In the past, reputation management meant doing your job well and avoiding controversies. Take care of your patients. Participate in your community. Don’t kick puppies.
Then the internet emerged, and the public received the power to praise and condemn doctors online anonymously. Many doctors perceive the online world as a two-edged blade. Case in point: A patient who experiences a positive outcome may share that experience online in the form of a review. That positive experience, memorialized online, has the potential to influence many more patients than a single word-of-mouth referral. There is no better marketing platform.
But unfavorable reviews enjoy as much visibility, if not more. And if a favorable online review can drive patients to your practice, unfavorable reviews will drive them away.
Capitalizing on the good while mitigating the effects of the bad is the task. On paper, it sounds simple. Yet reputation management is challenging for everyone, especially doctors. We must respect HIPAA. We must respect the TCPA (more on that acronym shortly). And our jobs, by their very nature, require we deliver important news our patients. That important news is not always good news. Still, many of your colleagues are thriving online. Their online reputations drive revenue. There are ways to do it.
This piece covers tips specific to reputation management for doctors. We’ll open with key definitions. Then we’ll identify the dials you can turn to benefit your practice. Here’s a summary of the topics we’ll cover. Click on the links below to jump to the topic that interests you most.
There’s a lot to unpack. Let it be said Medical Justice understands reputation management for doctors viscerally. And we understand the regulatory landmines most others do not. Our strategies are designed to promote your practice and keep you out of the crosshairs.
Let’s begin with the basics.
This phrase has multiple definitions. Here’s the one that matters. Reputation management for doctors refers to strategies that increase the likelihood your quality of care is portrayed accurately.
Simplified: Any action that makes you look good (assuming, of course, you are delivering high quality care).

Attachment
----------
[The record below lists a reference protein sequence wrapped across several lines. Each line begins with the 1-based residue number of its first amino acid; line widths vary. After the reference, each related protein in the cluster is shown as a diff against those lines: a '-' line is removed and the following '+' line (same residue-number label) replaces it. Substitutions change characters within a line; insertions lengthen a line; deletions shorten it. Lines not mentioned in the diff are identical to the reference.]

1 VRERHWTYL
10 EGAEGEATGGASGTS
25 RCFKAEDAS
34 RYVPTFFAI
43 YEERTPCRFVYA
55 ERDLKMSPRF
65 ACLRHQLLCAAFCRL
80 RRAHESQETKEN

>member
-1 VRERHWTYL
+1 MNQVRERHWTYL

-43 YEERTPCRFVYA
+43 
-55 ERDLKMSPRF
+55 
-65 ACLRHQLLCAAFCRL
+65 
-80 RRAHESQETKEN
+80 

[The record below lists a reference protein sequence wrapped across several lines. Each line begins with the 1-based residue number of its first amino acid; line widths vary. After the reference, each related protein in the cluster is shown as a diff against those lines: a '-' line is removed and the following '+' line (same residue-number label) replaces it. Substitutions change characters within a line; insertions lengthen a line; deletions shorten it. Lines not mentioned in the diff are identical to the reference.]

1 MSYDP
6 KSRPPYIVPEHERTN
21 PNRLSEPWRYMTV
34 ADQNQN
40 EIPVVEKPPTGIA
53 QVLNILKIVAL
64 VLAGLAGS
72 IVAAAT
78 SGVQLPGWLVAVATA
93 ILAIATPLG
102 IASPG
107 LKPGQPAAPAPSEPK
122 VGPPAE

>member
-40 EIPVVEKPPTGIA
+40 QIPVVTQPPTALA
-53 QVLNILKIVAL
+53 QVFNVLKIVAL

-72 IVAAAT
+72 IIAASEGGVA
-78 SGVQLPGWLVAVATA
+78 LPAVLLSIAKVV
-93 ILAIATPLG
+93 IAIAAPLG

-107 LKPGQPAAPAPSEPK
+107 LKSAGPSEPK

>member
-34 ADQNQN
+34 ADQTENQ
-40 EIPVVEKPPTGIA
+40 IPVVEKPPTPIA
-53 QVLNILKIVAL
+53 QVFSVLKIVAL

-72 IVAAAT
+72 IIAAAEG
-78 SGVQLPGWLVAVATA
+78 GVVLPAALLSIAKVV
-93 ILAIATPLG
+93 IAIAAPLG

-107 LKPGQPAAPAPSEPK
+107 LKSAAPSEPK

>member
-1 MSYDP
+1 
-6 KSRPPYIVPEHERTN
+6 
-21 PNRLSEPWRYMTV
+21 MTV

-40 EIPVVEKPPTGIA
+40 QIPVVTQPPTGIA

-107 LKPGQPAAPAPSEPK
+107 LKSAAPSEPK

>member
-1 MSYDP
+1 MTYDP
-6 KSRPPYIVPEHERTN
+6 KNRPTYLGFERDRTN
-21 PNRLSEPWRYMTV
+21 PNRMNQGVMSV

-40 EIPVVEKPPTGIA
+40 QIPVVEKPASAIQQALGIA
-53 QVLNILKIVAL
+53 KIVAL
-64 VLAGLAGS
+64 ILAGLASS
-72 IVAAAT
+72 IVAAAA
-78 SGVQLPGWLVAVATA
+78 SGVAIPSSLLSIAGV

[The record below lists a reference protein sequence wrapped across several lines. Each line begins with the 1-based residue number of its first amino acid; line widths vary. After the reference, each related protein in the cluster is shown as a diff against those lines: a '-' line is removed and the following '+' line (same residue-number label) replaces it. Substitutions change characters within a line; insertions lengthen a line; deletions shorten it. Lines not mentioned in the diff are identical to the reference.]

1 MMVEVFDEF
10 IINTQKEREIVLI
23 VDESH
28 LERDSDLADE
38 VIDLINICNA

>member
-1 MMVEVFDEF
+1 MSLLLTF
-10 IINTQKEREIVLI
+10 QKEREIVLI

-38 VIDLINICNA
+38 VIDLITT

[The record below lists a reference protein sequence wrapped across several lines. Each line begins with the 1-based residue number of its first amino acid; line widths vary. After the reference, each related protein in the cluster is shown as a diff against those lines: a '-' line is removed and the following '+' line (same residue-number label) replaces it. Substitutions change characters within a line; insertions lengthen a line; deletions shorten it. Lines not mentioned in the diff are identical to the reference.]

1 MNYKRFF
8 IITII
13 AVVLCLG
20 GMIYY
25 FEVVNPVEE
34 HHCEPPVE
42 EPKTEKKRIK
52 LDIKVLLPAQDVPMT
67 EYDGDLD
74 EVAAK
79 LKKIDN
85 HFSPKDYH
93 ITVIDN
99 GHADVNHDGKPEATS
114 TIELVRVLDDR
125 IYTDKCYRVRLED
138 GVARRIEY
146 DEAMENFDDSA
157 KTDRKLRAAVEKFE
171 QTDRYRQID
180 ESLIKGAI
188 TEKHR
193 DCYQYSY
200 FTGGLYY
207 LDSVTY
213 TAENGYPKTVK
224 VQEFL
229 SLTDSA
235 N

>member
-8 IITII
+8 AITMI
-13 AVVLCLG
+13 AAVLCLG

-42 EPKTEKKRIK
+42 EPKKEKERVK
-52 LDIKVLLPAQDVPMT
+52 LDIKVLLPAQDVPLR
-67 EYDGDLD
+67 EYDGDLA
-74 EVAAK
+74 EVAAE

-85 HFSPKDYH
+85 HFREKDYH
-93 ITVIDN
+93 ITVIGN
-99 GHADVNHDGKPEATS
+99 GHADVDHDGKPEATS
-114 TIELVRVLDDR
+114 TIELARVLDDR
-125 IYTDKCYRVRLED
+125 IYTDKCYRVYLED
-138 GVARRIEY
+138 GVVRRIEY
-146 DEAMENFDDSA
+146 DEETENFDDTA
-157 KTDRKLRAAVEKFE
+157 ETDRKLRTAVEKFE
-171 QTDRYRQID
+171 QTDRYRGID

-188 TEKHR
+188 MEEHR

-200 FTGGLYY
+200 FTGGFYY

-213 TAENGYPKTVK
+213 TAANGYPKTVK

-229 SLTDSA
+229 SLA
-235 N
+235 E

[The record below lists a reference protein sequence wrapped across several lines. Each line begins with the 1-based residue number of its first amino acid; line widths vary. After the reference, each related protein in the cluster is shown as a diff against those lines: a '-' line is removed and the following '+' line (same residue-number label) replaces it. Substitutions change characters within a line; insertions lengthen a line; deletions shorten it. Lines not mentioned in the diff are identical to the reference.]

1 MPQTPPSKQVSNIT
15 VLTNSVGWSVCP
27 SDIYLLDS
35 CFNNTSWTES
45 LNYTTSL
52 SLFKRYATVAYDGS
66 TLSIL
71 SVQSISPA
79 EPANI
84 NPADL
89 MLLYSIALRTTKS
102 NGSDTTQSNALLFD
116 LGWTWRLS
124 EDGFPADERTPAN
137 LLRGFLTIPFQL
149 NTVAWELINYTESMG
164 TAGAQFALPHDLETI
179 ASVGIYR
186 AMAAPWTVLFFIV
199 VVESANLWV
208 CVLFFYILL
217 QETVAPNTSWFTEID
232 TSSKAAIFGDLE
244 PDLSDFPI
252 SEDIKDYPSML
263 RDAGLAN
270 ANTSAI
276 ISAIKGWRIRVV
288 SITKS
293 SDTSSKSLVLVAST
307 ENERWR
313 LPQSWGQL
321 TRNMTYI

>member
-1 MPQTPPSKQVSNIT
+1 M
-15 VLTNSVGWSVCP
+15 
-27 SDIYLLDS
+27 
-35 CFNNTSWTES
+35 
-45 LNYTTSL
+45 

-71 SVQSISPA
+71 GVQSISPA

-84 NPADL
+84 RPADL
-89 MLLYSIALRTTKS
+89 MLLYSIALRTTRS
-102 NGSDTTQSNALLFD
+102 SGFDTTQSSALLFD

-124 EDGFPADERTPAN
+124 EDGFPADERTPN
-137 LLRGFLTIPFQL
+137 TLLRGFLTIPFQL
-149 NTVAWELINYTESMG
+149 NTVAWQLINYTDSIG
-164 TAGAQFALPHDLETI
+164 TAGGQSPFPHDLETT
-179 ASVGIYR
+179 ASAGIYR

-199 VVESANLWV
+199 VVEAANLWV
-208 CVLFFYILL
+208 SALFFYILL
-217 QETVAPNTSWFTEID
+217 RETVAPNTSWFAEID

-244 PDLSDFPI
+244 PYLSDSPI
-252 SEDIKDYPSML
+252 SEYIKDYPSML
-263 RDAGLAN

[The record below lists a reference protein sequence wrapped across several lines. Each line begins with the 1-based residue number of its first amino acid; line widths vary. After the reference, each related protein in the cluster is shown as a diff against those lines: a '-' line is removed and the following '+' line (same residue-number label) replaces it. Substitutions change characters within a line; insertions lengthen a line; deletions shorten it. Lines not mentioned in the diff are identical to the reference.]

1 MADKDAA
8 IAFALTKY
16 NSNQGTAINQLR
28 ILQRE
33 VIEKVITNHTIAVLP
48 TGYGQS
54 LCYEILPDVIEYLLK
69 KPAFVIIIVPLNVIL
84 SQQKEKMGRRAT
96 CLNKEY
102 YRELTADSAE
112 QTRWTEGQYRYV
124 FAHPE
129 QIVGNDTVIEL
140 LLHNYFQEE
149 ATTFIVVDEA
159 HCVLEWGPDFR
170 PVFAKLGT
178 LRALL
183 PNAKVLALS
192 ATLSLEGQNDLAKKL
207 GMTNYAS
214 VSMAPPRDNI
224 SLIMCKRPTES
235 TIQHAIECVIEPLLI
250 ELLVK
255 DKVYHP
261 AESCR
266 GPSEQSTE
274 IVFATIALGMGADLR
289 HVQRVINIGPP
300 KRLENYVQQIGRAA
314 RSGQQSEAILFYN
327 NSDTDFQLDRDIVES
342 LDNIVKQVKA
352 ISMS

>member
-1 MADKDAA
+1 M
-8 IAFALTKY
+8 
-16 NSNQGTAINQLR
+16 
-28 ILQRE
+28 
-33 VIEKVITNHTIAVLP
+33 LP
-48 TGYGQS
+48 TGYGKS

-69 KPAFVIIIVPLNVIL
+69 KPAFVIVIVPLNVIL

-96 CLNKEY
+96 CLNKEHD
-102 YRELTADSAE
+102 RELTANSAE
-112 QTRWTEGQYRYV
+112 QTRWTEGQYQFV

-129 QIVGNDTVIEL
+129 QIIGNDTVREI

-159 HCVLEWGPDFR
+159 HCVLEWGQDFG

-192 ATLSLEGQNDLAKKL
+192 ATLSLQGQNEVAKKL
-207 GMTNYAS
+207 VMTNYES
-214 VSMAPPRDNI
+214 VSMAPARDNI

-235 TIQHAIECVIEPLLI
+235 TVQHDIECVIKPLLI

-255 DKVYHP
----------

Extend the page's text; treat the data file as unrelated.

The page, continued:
Reputation management for doctors can be broken into two categories: offline reputation management and online reputation management. Offline reputation management refers to actions specific to your brick-and-mortar practice (for example, the three A’s: affable, able, and available). Online reputation management refers to digital properties that influence how you are perceived on the internet.
To thrive, you must take ownership of both. We’ll explain how.
What is a doctor’s offline reputation?
The cornerstones of any doctor’s reputation are laid offline. Your reputation is the fruit of human-to-human interactions.
Develop your offline reputation by establishing professional rapport with your patients and staff. Do your best to be a great doctor. Practice according to the standard of care. Don’t cut corners. Don’t leave patients in the dark. Over-communicate. Set the correct expectations before, during, and after a patient’s treatment. Be transparent. Provide patients with a clean environment. Optimize wait-times. And if you are surprised by an unfavorable outcome, be upfront. Yes, there’s more. But you get the picture. Treat your patients the way you’d want to be treated.
What is a doctor’s online reputation?
A doctor’s online reputation is the summation of that doctor’s perceived quality of care, limited to data points published online. Put simply: How a given doctor looks according to Google.
Your online reputation is influenced by every online property that has your name on it. For example, your website, your social media, and your patients’ online reviews all contribute to your online reputation.
Positive or negative, accurately or inaccurately, those properties define you online.
And if there is nothing on the internet with your name on it, you have no online reputation. You’re invisible. And that’s a problem.
The bigger challenge: A doctor with a great reputation is not guaranteed to have a great online reputation. What gives?